Dov Weisglass, an advisor to Ehud Olmert, former Prime Minister of Israel, infamously stated that the idea behind Israel’s blockade on Gaza was “to put the Palestinians on a diet, but not to make them die of hunger.” A leaked U.S. embassy cable last year reconfirmed Israel’s callous attitude toward civilian suffering, noting Israeli officials’ stated intent “to keep the Gazan economy on the brink of collapse without quite pushing it over the edge.”
Headlines have again been made about the 2007 blockade on Gaza, eased in response to the widespread condemnation elicited by the 2010 illegal killing of nine international aid activists on an unarmed civilian ship in international waters by Israeli commandos.
The Israeli human rights group Gisha secured a court order this Wednesday forcing the Israeli army to release planning documents showing how the military made precise “calorie-counting” calculations to ensure Gazans would be kept “on a diet” short of official malnutrition during the blockade period. Troublingly, even the report’s bare minimum daily targets for food supply trucks were consistently missed during the blockade period.
A recent U.N. report observes that, at least as stated, Israel’s siege of Gaza has exceeded its goals. Citing the spiraling downward mobility of its population in conjunction with a general decline in water, education, and health accessibility, it predicts that by 2020 the Gaza Strip will be “uninhabitable.”
International aid groups have expressed extreme concern over health outcomes in Gaza, one of the most densely populated areas in the world. Operation Cast Lead, a 2008 siege on Gaza’s Hamas government, left its sewage system in complete disrepair, and drinking water supplies have since been contaminated by fertilizers and human feces. Sanitation-related diseases have doubled in children under three, carrying lifelong consequences. Ten percent of Palestinian children under five are permanently stunted due to prolonged malnutrition, while nearly 70% of children and 37% of pregnant mothers are anemic.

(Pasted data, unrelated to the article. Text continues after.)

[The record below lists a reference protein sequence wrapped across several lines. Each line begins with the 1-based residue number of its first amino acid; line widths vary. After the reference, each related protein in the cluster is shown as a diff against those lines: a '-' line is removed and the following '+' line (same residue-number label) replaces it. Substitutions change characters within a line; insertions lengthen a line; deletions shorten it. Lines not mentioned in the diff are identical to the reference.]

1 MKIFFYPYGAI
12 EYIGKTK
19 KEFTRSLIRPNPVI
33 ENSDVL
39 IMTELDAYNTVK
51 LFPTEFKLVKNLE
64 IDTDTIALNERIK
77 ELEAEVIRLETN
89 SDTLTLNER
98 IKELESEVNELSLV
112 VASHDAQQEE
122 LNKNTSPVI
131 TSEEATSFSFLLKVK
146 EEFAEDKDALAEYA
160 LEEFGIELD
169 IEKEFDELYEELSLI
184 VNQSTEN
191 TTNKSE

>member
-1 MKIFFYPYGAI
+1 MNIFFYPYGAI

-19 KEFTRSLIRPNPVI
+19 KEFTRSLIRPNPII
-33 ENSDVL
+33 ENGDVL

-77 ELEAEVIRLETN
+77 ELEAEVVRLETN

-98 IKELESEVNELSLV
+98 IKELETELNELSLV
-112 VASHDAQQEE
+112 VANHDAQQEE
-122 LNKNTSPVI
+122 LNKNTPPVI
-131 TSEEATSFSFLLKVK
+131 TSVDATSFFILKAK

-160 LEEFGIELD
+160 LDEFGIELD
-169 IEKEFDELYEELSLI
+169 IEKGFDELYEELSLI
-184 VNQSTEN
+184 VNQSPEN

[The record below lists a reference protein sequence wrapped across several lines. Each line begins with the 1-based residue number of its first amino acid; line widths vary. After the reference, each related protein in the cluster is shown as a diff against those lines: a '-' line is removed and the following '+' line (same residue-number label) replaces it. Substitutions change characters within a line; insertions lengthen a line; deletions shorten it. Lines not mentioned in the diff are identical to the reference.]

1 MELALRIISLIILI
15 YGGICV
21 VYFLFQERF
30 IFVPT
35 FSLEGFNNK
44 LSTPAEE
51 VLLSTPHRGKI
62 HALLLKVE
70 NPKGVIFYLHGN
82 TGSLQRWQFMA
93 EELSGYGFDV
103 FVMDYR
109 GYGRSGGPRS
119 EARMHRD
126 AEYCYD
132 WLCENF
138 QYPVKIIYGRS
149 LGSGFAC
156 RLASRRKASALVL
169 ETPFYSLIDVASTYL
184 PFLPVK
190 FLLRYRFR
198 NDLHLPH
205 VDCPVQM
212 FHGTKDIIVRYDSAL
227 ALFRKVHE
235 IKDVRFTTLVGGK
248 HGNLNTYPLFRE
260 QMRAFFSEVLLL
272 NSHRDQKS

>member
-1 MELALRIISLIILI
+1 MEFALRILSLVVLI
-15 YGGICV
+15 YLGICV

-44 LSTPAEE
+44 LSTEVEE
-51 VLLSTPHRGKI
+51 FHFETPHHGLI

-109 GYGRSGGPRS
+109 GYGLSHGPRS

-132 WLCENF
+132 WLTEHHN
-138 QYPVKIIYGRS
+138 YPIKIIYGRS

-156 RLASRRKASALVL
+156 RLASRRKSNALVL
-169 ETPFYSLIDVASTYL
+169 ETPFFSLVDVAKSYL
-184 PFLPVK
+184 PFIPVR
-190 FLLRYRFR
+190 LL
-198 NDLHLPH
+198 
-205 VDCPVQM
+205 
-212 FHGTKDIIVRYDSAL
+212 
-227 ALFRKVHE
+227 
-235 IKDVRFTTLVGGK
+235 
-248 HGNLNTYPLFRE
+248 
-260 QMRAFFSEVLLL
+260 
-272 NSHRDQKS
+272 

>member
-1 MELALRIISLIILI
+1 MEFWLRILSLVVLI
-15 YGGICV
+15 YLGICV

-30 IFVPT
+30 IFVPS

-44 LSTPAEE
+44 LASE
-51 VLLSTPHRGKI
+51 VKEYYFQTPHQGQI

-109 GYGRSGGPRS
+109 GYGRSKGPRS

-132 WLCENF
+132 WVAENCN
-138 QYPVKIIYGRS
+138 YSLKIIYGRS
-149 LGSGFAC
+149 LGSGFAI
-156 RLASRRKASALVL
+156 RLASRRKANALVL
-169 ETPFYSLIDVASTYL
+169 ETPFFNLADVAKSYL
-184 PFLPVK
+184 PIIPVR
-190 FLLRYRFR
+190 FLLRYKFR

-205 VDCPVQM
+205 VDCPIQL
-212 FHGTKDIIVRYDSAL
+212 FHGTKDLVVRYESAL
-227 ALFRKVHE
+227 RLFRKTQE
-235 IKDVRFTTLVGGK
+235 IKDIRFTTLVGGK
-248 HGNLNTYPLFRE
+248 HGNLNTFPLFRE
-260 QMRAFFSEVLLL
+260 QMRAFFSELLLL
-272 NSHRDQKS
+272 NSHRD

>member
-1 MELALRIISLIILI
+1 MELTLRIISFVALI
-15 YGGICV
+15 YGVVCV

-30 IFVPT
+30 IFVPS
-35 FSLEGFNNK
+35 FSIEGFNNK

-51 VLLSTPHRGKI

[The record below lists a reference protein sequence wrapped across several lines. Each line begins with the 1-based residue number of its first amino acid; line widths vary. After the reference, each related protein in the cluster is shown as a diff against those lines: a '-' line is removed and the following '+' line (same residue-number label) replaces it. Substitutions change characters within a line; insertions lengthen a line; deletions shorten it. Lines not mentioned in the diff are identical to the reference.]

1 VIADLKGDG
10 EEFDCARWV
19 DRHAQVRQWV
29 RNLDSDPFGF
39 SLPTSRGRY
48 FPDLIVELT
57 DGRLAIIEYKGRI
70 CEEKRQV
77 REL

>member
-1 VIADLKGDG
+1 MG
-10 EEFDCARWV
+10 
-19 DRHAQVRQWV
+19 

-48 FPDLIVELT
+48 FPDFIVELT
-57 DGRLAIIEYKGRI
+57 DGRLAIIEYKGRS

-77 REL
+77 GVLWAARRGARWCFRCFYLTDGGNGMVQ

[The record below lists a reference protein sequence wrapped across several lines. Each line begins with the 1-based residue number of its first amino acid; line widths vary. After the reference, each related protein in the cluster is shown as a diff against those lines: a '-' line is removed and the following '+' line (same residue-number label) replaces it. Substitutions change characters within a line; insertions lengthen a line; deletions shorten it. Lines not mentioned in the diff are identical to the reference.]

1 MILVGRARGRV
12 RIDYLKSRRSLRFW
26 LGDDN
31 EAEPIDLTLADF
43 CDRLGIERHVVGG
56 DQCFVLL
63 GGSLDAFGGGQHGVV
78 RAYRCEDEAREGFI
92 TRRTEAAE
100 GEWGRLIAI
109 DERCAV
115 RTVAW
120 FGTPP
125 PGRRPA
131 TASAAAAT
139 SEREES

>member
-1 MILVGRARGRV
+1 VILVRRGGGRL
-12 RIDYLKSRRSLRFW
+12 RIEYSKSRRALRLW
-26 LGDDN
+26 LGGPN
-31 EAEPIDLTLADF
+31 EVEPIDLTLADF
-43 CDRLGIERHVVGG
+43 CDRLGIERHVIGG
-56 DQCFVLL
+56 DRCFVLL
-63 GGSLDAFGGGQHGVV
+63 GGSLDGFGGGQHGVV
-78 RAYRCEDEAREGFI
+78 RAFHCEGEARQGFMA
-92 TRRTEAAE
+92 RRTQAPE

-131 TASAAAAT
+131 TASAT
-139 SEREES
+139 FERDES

Palestinian hospitals, starved of resources by the Israeli blockade, are unable to handle the severity of the humanitarian crisis in the territories. Stunningly, Palestinians must apply to the Israeli government for permission to seek medical treatment in Israeli hospitals, for which the overall refusal/delay rate is nearly a fifth. Ten percent of Gazans last year were denied medical treatment with no reason given, and at least six people died as a result.
Attempting to keep the entire population of Gaza, of which half are children, on the constant brink of starvation and disease in response to their popular election to power of Hamas in 2006 — overthrown in a U.S.-backed coup in the West Bank — constitutes an egregious example of collective punishment, a violation of international law and basic human rights principles. International pressure in 2010 forced Israel to remove the food interdiction on Gaza, but wide-ranging bans on exports and imports have thrown nearly half of its population out of work, such that many are still unable to afford the food they need.
Six years later, with Hamas still in power and civilians struggling to survive, the time to end Israel’s siege of Gaza has long passed. Gazans deserve the human dignity so far denied to them by the U.S.-backed Israeli regime.